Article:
Friday, August 3, 2012

Interview with an Agent: Linda Epstein

Look, it’s another installment of “Interview with an Agent”! I’m on fire! :) Today’s interview features Linda Epstein of The Jennifer De Chiara Literary Agency. I think you're going to like this one...

KV: How long have you been agenting, and how did you get into it?

LE: I’ve been agenting since last Fall (2011) and had been reading manuscripts for other agents for two years prior to that. I’d always been a huge reader and writer but life took me in a number of other directions for a number of reasons. I realized a few years ago that if I really wanted a career in publishing, which had been my dream when I first got out of college, that now was the time. So I went for it!

I’ve added up my years of being a freelance writer and editor with some work in a bookstore plus a few years of being the oldest unpaid intern in Manhattan to finally get to be a literary agent. I’ve worked very hard to get to this beginning point and it’s fully my intention to soar.

KV: How would you summarize your personal agenting philosophy? What do you expect from an agent-author relationship?

LE: I’m very hands-on and very communicative. My clients know I’m going to be poking and prodding at their manuscripts, reading it many times, editing, line editing, questioning them. And also, they know they can count on me to give them the truth. So if I think something isn’t working I’ll let them know.

I also keep them apprised of what’s going on when I’m submitting their manuscripts to editors, every step of the way. They know they can count on me for emotional support, hand holding, and bad jokes. They also know they can call or e-mail me any time and they’ll hear back from me right away. I guess my agenting philosophy is we’re in this together, we’re a team.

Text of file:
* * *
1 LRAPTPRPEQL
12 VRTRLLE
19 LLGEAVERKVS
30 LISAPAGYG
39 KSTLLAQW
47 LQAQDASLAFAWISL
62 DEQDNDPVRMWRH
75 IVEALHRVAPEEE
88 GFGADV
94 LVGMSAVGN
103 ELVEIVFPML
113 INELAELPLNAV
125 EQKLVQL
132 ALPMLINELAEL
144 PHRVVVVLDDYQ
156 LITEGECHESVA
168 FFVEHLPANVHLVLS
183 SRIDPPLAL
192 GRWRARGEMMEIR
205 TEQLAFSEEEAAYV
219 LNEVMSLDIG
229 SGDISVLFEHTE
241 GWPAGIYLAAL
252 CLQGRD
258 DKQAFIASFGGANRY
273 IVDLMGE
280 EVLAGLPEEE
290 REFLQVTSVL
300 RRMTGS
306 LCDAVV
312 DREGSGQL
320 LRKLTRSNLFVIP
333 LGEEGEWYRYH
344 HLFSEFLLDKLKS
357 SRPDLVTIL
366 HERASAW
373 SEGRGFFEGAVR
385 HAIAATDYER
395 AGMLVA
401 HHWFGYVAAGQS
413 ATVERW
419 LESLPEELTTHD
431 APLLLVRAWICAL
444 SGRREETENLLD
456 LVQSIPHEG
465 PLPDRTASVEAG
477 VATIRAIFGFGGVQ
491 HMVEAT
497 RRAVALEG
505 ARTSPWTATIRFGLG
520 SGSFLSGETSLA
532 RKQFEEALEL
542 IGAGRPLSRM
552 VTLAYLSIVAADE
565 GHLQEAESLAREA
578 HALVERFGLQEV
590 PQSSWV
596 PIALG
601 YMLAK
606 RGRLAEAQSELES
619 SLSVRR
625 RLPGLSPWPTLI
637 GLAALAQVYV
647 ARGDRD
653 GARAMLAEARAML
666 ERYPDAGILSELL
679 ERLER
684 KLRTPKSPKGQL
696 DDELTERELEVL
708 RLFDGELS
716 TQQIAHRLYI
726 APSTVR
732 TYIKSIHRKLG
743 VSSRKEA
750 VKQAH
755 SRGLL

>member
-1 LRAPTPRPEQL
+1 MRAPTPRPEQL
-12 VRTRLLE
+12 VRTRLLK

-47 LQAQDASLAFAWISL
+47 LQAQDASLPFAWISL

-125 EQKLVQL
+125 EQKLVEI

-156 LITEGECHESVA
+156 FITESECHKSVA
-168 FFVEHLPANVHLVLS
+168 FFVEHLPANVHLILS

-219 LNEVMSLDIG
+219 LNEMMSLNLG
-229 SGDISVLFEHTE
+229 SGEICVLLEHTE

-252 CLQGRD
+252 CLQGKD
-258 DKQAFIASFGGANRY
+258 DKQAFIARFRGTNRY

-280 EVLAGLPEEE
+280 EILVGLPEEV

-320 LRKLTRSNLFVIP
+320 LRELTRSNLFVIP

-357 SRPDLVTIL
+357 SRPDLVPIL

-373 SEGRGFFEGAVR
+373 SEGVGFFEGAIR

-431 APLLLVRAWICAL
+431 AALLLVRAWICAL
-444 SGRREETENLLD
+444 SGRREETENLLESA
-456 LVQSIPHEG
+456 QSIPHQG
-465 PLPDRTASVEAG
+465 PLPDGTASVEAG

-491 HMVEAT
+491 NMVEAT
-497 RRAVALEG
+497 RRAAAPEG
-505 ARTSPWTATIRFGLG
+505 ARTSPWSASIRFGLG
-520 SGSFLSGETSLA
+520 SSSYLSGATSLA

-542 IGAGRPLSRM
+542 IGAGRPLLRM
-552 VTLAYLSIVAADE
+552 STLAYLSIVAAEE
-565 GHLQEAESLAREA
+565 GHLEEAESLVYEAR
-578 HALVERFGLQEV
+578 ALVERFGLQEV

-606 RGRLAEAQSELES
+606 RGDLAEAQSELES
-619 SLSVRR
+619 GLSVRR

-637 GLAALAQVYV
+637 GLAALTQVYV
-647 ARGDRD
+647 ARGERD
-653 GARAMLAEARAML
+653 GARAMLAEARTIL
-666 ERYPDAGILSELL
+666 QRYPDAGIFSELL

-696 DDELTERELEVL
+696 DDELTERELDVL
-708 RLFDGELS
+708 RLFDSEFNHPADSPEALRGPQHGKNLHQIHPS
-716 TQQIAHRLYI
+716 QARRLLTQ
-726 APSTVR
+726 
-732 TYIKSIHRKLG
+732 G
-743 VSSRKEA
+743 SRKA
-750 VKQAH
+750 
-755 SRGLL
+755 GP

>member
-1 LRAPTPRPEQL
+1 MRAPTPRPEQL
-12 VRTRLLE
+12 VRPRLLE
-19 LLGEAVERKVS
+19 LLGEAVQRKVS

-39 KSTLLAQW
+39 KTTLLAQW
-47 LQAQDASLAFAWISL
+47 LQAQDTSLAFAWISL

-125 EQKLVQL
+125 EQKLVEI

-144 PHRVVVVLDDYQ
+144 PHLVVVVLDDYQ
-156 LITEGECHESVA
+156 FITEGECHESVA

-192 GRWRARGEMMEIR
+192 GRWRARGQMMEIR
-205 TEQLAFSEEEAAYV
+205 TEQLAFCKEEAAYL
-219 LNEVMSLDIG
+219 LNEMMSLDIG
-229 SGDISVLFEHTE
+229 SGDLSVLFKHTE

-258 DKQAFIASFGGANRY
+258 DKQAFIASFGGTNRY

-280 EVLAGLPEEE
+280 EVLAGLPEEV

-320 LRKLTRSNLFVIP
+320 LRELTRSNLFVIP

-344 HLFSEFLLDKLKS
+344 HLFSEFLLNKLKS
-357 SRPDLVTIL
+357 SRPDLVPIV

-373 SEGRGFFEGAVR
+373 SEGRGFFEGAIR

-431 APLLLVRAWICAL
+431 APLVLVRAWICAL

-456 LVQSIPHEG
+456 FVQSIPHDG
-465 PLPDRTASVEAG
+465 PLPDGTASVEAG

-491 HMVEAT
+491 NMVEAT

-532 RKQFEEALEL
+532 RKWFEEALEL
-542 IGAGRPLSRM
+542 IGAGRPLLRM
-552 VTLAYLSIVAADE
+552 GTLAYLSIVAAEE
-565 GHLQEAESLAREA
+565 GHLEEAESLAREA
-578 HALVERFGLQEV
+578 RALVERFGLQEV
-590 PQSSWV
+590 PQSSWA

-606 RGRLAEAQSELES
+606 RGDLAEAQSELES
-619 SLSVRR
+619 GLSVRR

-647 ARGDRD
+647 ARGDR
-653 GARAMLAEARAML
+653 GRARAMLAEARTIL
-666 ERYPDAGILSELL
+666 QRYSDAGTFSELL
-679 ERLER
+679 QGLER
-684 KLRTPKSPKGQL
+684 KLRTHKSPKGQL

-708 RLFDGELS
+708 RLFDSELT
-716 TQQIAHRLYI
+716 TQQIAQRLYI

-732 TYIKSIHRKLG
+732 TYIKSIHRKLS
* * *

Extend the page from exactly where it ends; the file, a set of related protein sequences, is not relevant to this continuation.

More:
KV: What client work do you have coming out soon? What drew you to those writers and/or projects?

LE: As a new agent I don’t have a long list of books to brag about. Yet! But I’m delighted to say I have a fantastic YA book coming out in Summer 2013 called OPENLY STRAIGHT (Arthur A. Levine) by Lambda Award winning author Bill Konigsberg.

The first thing that drew me to work with Bill is his incredible mastery of voice. Bill captures an authentic teen voice like nobody’s business. He’s just such a talented writer. Then he spins his story with humor, introspection, and poignancy. And he writes dead-on funny dialogue. The icing on the cake for me is that this story features a gay main character, and I have a particular commitment to representing books that include, are about, or are geared toward people in the LGBT community.

KV: What genres do you represent? What genres do you definitely NOT represent?

LE: I represent MG, YA and adult fiction and very select non-fiction. I’m mostly interested in literary fiction, upscale commercial fiction, anything with a feminist bent, fantasy, science fiction, steam punk, historical fiction, and LGBT fiction.

I’m not really interested in picture books, romance, thrillers, mysteries, horror, Western or Christian fiction.

KV: What query pet peeves and/or pitfalls should writers avoid when querying you?

LE: Put it this way, if you don’t follow my submission guidelines I just delete the query. I also don’t care for it when people are either too smarmy or too cocky. Query letters are business letters. I want writers to give me the facts in a way that piques my interest. That’s it. Nothing tricky or weird.

Oh, and just because a writer reads my blog or is friends with me on Facebook or follows me on Twitter doesn’t mean they actually know me or are my real-life friend, so don’t be too familiar. That just feels creepy.